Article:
Busy twittering

Delightful little Silvereyes, with their gentle high-pitched chatter, are not an uncommon species.   They can be found all down the east coast, in Tasmania and in south-west Australia with some variation between the different identified races.  We have Zosterops lateralis;  race vegetus  –  a long name for such a small bird.

 Silvereye in Common Pepper Vine

Silvereye in Common Pepper Vine

 Eating the fruit of Common Pepper Vine

Eating the fruit of Common Pepper Vine

Plentiful fruit in this native Pepper vine, Piper caninum, is proving very popular  and they seem to slide down whole without any apparent problem.   While Silvereyes are known as a pest in some orchards and especially in vineyards we have the luxury of enough Black Sapote to share.  Now that the crop is nearly finished the fruit-loving birds are competing with each other for a share and so the Silvereyes have shown their feisty nature as they compete with various Honeyeaters for the softest fruit.

 Silvereye with Black Sapote

Silvereye with
Black Sapote

Still lichen this Phasmid

24 hours after my initial sighting this beautiful insect, known as a Spiny-leaf Insect or Macleay’s Spectre, hadn’t moved very far and was looking very vulnerable hanging on under the eaves. After some research regarding suitable species I gathered a few leafy twigs, put them in a jar of water on the table and transferred the Spiny-leaf Insect onto them.
Next morning, after some initial concern at her disappearance, she was located on our ceiling and gently moved back to the vegetation in the jar.  There was no sign that she had eaten anything from the selection provided so obviously these young shoots were not her preference.
A local Phasmid lover and friend, Daintree Boatman, was called for advice regarding suitable food plants.  Murray dropped in for an inspection, so did our friendly next door potter and nature lover, Ellen with exclamations of delight over such a wonderful creature.
So, Allen made an extensive search by torchlight for exotic Guava but without success.  It would appear that we have very effectively managed to eliminate this weed from the property!
Alphitonia petrei was the next on the list and finally we have had success.  There was great excitement at finding droppings on the tablecloth this morning – like all Spiny-leaf insects, she prefers to eat in the dark.

Spiny-leaf Insect or Macleay's Spectre on Alphitonia petrei

Spiny-leaf Insect on Alphitonia petrei

So now I can confidently put her on the correct species and hope that a hungry predator doesn’t spot her.  Its a wild world out there so perhaps just one more night in the relative safety of our house?

Lichen on the wall?

I found this tiny Phasmid (about 7 cm in length) hanging onto the wall of our house late yesterday afternoon.    Extatosoma tiaratum is known to sometimes mimic lichen as a camouflage at an early instar, however as our house wall is not covered in lichen it looked very exposed and vulnerable.

20150907_Wild_Wings_Swampy_Things_ Spiny-leaf Insect

Very young Macleay’s Spectre

With the light rapidly fading we had trouble getting a satisfactory photo.  A second attempt after dark with a torch as well as the camera flash has yielded better results.  I haven’t adjusted the colour at all – it really does look quite green.

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Very young Macleay’s Spectre showing its tail curving back towards its head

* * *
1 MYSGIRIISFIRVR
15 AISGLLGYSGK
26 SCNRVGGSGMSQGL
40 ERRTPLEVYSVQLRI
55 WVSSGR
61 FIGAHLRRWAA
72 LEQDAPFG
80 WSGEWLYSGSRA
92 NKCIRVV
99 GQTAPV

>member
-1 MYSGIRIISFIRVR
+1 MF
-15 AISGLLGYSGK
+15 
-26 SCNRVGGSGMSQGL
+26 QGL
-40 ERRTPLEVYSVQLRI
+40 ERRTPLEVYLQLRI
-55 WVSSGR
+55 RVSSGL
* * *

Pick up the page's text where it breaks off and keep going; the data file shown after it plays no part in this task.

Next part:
After the photo session we moved it onto a plant so it had a better chance of avoiding attack by predator.  This morning it was back on the underside of the eaves;  although the plant may have looked an okay place to us, it apparently wasn’t considered suitable by the Phasmid.

Not just birds …..

Increasing numbers of birds do seem to be the most obvious indicator that our restoration projects have been successful, however there are many other creatures finding the habitat suitable for breeding.

A movement among the fallen leaves of the Leichardt trees (Nauclea orientalis) alerted me to the presence of this tiny freshwater turtle.  As I wasn’t carrying a camera at the time I brought it back to the house for a short photo session and then released it in our garden pond.  Not uncommon to see Saw-shelled turtle (Elseya latisternum) here but we’re always so happy to see a young one.

 Saw-shelled Turtle - Front view with head tucked sideways in protective position

Saw-shelled Turtle –
Front view with head sideways in protective position

20150831_Wild_Wings_Swampy_Things_Saw-shelled turtle underside

Saw-shelled Turtle – underside view

It must have been a great relief to this little creature to find itself released into the relative safety of rocks and vegetation on the edge of a little pond.    Although I find it difficult to gauge a turtle’s reaction, I would imagine that to have its underside exposed would make it feel horribly vulnerable.

I only held it upside-down long enough for a photo and then placed it carefully on the edge of the pond and waited quietly until its head appeared.  It wasn’t long before it was in the water and well hidden from view.

20150831_Wild_Wings_Swampy_Things_Saw-shelled turtle head out

Saw-shelled turtle – released on the edge of a pond, well sheltered from predators

The end of winter chill

The whoosh of Metallic Starlings en masse, as they swoop fast and low through our garden, is indicative of warmer weather on its way.  Although still a very pleasant temperature for gardening activities, our cool winter weather is giving way to our warmer ‘growth’ months.   Pruning and weeding keeps me busy but it’s not a chore when you’re able to stop and watch the birds nearby.